Are you at risk of identity theft?

Who is high risk?

Identity fraudsters aren’t too picky about who they target. Of course, they prefer rich people with a great credit history — it’s more profitable. But Experian’s Victims of Fraud service, which has been collating data on trends in identity theft since 2003, has found that young renters, people in council or housing association accommodation and recent graduates are all vulnerable.

Take a look at these groups with the highest risks of identity theft, and see how high your risk is.

Who you are…

Well-off and well-established people who live in large, detached houses or ultra-expensive city centre homes are, predictably, the fraudsters’ favourite targets. They have the largest bank accounts, the highest spending limits and the cleanest credit histories — which means the best pickings for criminals. They are up to three times as likely, on average, to become victims of identity theft.

Up-and-coming renters offer easy pickings — they’re young, usually city-dwellers whose shared accommodation, communal postal delivery points and regular home moves make them especially vulnerable — whether they’re single, living with partners or have young families. Their chances of falling victim of an identity theft can be more than twice as high as the average.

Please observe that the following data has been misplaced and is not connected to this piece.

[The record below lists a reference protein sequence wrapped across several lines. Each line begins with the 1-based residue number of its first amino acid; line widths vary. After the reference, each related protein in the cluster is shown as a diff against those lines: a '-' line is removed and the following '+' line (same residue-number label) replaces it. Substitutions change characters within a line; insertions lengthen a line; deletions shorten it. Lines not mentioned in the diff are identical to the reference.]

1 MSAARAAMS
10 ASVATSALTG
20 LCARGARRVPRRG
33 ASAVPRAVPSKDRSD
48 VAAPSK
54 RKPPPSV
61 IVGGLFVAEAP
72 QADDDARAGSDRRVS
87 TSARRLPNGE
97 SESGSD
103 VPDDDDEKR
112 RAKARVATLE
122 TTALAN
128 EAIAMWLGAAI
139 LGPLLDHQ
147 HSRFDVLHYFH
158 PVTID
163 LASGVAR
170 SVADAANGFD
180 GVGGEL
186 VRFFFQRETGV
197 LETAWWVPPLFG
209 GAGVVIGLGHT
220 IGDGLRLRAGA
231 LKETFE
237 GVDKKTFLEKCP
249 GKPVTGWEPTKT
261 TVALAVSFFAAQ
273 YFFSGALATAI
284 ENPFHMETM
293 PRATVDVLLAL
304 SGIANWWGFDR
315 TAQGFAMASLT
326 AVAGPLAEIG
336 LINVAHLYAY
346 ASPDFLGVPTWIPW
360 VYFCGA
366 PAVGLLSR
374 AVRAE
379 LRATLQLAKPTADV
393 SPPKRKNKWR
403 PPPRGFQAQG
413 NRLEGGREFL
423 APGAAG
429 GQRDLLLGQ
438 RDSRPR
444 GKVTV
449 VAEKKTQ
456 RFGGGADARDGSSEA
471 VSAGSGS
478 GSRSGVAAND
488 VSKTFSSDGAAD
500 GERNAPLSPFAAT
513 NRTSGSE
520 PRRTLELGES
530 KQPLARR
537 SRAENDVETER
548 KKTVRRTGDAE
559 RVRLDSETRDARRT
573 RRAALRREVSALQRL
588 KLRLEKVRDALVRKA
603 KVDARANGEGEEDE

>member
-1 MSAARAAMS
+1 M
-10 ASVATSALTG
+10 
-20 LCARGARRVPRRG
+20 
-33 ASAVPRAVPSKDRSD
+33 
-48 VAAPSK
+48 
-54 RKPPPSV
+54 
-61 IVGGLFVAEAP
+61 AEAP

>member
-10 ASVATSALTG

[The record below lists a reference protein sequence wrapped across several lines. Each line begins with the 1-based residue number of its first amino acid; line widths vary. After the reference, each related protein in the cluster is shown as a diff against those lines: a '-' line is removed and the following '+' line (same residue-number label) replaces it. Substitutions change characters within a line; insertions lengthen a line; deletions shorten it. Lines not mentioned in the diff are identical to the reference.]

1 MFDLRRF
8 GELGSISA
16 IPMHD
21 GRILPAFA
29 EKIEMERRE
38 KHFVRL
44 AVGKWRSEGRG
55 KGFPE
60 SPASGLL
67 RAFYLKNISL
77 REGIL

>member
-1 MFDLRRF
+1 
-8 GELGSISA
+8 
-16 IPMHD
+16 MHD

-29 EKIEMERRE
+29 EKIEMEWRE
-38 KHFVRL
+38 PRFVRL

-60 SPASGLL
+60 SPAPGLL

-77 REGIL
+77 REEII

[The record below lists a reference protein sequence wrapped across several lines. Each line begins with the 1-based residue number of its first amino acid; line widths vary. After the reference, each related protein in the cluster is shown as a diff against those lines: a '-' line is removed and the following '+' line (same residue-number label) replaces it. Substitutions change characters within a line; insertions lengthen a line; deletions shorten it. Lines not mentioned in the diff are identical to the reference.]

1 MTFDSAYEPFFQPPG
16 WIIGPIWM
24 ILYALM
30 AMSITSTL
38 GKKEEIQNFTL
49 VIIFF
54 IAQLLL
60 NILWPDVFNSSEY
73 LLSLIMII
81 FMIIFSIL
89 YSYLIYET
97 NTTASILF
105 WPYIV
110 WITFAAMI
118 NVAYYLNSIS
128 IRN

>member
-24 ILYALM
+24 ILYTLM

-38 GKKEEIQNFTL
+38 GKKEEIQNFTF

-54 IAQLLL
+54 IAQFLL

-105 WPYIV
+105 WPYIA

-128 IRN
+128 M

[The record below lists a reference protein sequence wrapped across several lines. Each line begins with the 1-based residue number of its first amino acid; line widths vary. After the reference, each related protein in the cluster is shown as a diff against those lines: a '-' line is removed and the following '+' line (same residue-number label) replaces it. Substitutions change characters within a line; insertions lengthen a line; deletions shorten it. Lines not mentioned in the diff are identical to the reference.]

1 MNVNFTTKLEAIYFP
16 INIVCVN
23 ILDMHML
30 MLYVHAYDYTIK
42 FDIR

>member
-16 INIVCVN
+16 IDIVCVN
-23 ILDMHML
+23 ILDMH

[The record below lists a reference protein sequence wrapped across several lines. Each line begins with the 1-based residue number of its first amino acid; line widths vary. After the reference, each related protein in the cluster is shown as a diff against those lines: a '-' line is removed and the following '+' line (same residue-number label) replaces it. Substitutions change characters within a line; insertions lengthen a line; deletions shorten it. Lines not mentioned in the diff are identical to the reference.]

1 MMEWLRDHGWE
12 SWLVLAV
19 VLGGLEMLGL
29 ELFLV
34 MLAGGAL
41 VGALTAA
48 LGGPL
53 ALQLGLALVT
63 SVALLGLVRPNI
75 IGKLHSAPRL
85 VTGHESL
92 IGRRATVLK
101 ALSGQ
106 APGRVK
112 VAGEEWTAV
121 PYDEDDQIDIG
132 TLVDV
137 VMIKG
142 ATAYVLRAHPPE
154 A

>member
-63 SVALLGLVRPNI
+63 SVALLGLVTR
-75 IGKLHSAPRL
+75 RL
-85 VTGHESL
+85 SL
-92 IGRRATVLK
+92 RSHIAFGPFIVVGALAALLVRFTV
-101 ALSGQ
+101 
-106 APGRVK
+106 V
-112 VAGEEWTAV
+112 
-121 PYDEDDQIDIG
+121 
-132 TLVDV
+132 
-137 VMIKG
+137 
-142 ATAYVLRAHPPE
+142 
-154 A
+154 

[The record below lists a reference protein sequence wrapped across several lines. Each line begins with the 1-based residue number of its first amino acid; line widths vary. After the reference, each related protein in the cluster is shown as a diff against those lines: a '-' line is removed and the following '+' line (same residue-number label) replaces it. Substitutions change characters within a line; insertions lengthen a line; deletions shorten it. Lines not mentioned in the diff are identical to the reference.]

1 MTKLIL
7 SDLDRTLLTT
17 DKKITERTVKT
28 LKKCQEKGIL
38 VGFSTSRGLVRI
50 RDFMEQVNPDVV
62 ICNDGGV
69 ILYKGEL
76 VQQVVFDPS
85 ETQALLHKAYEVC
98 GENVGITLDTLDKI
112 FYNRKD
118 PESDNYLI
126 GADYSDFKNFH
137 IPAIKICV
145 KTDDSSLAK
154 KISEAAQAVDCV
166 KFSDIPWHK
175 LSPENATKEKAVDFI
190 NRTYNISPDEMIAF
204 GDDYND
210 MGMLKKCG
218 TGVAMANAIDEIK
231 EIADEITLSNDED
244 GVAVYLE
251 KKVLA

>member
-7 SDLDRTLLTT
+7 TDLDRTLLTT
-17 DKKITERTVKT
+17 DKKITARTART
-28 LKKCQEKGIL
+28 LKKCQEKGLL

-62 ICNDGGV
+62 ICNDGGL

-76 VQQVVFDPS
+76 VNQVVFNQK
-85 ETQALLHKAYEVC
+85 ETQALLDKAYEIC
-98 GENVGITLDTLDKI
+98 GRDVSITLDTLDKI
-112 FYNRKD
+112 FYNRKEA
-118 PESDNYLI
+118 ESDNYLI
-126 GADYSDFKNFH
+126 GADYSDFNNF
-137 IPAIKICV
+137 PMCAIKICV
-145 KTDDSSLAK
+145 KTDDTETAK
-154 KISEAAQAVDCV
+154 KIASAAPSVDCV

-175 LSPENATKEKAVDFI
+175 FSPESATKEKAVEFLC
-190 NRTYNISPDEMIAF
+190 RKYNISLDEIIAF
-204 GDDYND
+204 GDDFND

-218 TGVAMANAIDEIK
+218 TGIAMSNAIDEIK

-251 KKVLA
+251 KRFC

Subsidised accommodation is a common thread for an unexpected group of identity theft victims — people living in flats rented mainly from councils and housing associations, often in and around London. They may work in unskilled or service jobs or be unemployed, but their relatively low earnings don’t put off the identity theft criminals, who prey on them 1.6 times more often than average.

Young families with parents most often in their 30s are already juggling their finances, perhaps with large mortgages, loans or credit cards to support their lifestyle. That means more accounts for criminals to infiltrate — and a tempting opportunity to trash their fragile credit ratings. These people are generally 1.5 times more likely to suffer an identity theft than average, although for young families living in expensive houses, the risks of identity theft are 2.25 times as high.

Where you live…

London is the identity theft capital of the U.K. — there’s twice the chance of becoming an identity theft victim if you live in the metropolis, with Kensington, Richmond, Putney, Wimbledon and parts of Chelsea offering the richest pickings to criminals.

Commuter belt towns in the Home Counties such as St Albans, Guildford and Windsor are also favourite targets. Other top locations for identity theft include Woking, Camberley, Maidenhead, Redhill, Bracknell, Bishops Stortford, Horsham and Bromley.

Major conurbations including Bristol, Birmingham, Cardiff, Leeds, Manchester, Liverpool, Edinburgh, Glasgow, Inverness and Aberdeen also show higher-than-average risks of identity theft.

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